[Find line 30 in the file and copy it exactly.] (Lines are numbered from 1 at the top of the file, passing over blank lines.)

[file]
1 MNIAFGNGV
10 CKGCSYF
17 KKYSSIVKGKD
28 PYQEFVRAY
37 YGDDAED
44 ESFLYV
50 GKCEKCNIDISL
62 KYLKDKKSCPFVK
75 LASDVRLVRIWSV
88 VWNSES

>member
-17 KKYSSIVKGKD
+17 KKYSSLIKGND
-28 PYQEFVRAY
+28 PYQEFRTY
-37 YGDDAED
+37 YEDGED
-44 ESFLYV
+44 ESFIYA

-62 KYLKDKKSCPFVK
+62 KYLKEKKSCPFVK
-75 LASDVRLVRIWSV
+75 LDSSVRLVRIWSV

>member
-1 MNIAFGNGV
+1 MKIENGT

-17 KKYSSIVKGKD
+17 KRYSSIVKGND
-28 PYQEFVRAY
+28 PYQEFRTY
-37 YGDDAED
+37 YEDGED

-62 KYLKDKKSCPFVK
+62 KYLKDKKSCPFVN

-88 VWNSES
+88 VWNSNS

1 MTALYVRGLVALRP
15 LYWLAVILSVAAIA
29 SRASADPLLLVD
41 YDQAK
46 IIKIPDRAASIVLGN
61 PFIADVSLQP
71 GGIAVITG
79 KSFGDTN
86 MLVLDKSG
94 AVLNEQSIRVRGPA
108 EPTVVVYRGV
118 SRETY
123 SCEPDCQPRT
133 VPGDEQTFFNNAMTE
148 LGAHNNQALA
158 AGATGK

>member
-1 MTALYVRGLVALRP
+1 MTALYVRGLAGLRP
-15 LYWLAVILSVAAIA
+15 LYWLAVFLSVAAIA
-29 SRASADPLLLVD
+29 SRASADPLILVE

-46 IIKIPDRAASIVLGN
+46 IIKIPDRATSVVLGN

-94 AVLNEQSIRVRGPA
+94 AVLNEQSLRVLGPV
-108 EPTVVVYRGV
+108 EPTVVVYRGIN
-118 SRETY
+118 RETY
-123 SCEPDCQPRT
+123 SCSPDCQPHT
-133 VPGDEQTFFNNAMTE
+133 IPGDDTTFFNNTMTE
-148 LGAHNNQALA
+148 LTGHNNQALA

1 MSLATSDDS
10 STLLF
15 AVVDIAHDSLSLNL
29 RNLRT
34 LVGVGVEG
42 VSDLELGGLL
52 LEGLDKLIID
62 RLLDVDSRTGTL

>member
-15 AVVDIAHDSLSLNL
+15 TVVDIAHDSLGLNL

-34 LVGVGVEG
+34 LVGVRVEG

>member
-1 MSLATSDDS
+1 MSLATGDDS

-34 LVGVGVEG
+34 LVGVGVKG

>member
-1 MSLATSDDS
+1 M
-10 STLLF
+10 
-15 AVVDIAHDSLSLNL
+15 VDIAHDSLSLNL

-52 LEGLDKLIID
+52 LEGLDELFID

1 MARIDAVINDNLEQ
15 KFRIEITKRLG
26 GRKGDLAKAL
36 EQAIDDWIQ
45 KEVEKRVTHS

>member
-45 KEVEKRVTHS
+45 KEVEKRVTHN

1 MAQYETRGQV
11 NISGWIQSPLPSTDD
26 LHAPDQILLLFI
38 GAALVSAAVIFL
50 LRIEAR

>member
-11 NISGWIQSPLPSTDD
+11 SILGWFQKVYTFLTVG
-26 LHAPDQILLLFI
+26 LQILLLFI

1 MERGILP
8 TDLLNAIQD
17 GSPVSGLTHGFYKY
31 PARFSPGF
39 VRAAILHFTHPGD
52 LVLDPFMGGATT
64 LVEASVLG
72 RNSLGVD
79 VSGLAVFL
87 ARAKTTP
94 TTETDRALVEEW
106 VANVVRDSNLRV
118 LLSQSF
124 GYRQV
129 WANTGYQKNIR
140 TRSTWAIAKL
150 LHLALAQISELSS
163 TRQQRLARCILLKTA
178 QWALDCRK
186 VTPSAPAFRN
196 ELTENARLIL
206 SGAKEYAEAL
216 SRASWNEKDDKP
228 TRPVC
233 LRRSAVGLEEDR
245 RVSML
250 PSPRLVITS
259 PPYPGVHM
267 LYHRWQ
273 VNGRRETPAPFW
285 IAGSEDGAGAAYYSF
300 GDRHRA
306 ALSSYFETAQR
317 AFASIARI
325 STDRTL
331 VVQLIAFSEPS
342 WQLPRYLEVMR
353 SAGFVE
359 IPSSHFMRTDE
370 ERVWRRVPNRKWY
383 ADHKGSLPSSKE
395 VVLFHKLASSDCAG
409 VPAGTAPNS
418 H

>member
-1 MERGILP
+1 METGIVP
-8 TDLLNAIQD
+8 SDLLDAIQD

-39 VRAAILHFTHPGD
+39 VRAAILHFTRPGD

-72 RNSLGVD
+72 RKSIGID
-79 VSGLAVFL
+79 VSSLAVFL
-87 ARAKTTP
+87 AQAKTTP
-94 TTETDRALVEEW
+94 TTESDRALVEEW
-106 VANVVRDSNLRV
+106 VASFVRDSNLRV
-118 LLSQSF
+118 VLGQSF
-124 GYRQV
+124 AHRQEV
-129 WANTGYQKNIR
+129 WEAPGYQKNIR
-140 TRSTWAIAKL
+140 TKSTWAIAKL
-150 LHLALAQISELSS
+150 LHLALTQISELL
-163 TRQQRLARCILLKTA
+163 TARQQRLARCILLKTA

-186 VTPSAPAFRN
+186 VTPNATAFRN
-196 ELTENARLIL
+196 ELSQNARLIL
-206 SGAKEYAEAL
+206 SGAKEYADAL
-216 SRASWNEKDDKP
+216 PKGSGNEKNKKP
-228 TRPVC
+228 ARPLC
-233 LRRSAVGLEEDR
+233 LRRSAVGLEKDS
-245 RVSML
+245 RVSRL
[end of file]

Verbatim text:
+28 PYQEFRTY